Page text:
The common description and explanation for acupuncture is that it’s a system of placing thin, sterile, needles into strategic points on the body which regulate a patient’s “Chi” or life force energy. This in turn creates a therapeutic effect to reduce pain, emotional stress, and the symptoms of a myriad of disease processes. The pathways along which Chi flows are often likened to rivers and streams. Stimulating the appropriate acupuncture points regulates that flow to create a therapeutic effect.
How does Acupuncture Work from a Western Perspective?
Without discounting the traditional Chinese medical view of how the body works, let’s translate some of the phenomenon into Western physiological terms. Acupuncture stimulates neural pathways. If we compare a Western chart of the organs and enervating spinal nerves (left) with the Chinese “back shu points” (right), we see a great deal of overlap in terms of location. The back shu points have a major influence on organ function.
The area comprising what is now the city of Birmingham was part of land ceded by Native American tribes to the United States government by the 1807 Treaty of Detroit. However, settlement was delayed first by the War of 1812 and subsequently by an unfavorable report by the Surveyor-General of the United States, Edward Tiffin, regarding the placement of Military Bounty Lands for veterans of the War of 1812. Tiffin’s report claimed that “There would not be an acre out of a hundred, if there would be one out of a thousand that would, in any case, admit cultivation.” In 1818, Territorial Governor Lewis Cass led a group of men along the Indian Trail. The governor’s party discovered that the swamp was not as extensive as Tiffin had supposed. Not long after Cass issued a more encouraging report about the land, interest quickened in its suitability for settlement.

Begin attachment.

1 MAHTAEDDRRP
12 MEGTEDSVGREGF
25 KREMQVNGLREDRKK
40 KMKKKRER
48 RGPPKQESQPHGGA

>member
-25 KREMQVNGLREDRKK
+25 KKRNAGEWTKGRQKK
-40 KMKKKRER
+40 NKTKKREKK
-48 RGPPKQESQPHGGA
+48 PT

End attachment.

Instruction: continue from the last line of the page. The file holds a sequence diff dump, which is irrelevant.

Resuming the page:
The earliest land entry was made on January 28, 1819, by Colonel Benjamin Kendrick Pierce (brother of future U.S. President Franklin Pierce) for the northwest quarter of section 36. Colonel Pierce visited his land several times, but never settled on it. In March 1818, John W. Hunter and his brother Daniel left Auburn, New York, by sleigh and traveled to Michigan by way of Upper Canada. They waited in Detroit for their father and other family members who arrived by schooner over Lake Erie in July. The family remained in Detroit until spring 1819 when John W. made an entry for the northeast quarter of section 36, now in the southeast section of current-day Birmingham. Lacking a proper land survey, John W. mistakenly built his log house on a tract later purchased by Elijah Willets. That house was later occupied by William Hall, a son-in-law of Elisha Hunter, while John W. Hunter built another log house a short distance to the southeast. On September 25, 1821, Elijah Willets made a land entry for the southwest quarter of section 25. Two days later, Major John Hamilton made an entry for the southeast quarter of section 25. Each of these initial land entries met at what is now the intersection of Maple Road and Pierce Street.